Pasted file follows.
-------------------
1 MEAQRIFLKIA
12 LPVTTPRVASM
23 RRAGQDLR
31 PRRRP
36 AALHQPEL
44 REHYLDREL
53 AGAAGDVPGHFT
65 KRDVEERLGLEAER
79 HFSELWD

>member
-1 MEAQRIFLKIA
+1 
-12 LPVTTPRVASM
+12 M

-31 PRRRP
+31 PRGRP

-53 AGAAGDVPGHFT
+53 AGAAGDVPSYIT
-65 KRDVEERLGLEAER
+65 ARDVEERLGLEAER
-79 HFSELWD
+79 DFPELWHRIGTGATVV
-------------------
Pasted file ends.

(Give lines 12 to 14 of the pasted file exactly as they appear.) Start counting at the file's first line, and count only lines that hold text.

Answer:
+1 
-12 LPVTTPRVASM
+12 M